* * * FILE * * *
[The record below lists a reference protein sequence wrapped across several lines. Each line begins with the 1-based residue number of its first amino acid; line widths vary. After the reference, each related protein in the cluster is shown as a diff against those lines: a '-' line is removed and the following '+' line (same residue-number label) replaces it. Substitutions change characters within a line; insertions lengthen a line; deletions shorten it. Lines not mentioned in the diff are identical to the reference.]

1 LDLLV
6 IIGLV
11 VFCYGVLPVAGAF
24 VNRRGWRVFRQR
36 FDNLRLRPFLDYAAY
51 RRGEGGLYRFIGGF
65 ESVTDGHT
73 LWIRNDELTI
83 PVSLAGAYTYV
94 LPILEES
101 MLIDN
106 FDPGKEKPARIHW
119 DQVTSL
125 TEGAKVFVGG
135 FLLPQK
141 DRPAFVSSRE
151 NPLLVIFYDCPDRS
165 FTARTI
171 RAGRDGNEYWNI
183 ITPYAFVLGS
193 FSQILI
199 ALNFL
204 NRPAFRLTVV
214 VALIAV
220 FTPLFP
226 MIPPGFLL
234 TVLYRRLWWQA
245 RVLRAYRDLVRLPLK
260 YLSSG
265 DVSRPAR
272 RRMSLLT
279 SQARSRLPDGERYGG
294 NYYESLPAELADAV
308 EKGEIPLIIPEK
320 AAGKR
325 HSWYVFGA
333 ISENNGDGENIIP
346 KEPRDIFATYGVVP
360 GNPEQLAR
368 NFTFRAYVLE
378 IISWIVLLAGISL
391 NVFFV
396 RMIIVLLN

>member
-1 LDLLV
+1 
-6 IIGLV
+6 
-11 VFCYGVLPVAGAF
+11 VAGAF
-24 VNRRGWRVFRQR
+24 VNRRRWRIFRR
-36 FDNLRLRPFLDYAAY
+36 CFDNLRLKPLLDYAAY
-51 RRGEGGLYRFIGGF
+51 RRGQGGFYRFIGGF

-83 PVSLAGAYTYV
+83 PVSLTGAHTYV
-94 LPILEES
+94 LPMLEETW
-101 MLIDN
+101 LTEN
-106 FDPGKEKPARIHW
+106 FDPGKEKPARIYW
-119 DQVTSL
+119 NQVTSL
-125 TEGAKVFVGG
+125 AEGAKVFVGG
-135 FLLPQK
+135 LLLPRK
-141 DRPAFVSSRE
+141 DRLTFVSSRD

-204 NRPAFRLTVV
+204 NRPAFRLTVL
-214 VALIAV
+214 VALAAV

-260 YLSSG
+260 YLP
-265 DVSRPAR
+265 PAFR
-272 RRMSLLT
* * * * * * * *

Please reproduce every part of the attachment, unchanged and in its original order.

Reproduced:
[The record below lists a reference protein sequence wrapped across several lines. Each line begins with the 1-based residue number of its first amino acid; line widths vary. After the reference, each related protein in the cluster is shown as a diff against those lines: a '-' line is removed and the following '+' line (same residue-number label) replaces it. Substitutions change characters within a line; insertions lengthen a line; deletions shorten it. Lines not mentioned in the diff are identical to the reference.]

1 LDLLV
6 IIGLV
11 VFCYGVLPVAGAF
24 VNRRGWRVFRQR
36 FDNLRLRPFLDYAAY
51 RRGEGGLYRFIGGF
65 ESVTDGHT
73 LWIRNDELTI
83 PVSLAGAYTYV
94 LPILEES
101 MLIDN
106 FDPGKEKPARIHW
119 DQVTSL
125 TEGAKVFVGG
135 FLLPQK
141 DRPAFVSSRE
151 NPLLVIFYDCPDRS
165 FTARTI
171 RAGRDGNEYWNI
183 ITPYAFVLGS
193 FSQILI
199 ALNFL
204 NRPAFRLTVV
214 VALIAV
220 FTPLFP
226 MIPPGFLL
234 TVLYRRLWWQA
245 RVLRAYRDLVRLPLK
260 YLSSG
265 DVSRPAR
272 RRMSLLT
279 SQARSRLPDGERYGG
294 NYYESLPAELADAV
308 EKGEIPLIIPEK
320 AAGKR
325 HSWYVFGA
333 ISENNGDGENIIP
346 KEPRDIFATYGVVP
360 GNPEQLAR
368 NFTFRAYVLE
378 IISWIVLLAGISL
391 NVFFV
396 RMIIVLLN

>member
-1 LDLLV
+1 
-6 IIGLV
+6 
-11 VFCYGVLPVAGAF
+11 VAGAF
-24 VNRRGWRVFRQR
+24 VNRRRWRIFRR
-36 FDNLRLRPFLDYAAY
+36 CFDNLRLKPLLDYAAY
-51 RRGEGGLYRFIGGF
+51 RRGQGGFYRFIGGF

-83 PVSLAGAYTYV
+83 PVSLTGAHTYV
-94 LPILEES
+94 LPMLEETW
-101 MLIDN
+101 LTEN
-106 FDPGKEKPARIHW
+106 FDPGKEKPARIYW
-119 DQVTSL
+119 NQVTSL
-125 TEGAKVFVGG
+125 AEGAKVFVGG
-135 FLLPQK
+135 LLLPRK
-141 DRPAFVSSRE
+141 DRLTFVSSRD

-204 NRPAFRLTVV
+204 NRPAFRLTVL
-214 VALIAV
+214 VALAAV

-260 YLSSG
+260 YLP
-265 DVSRPAR
+265 PAFR
-272 RRMSLLT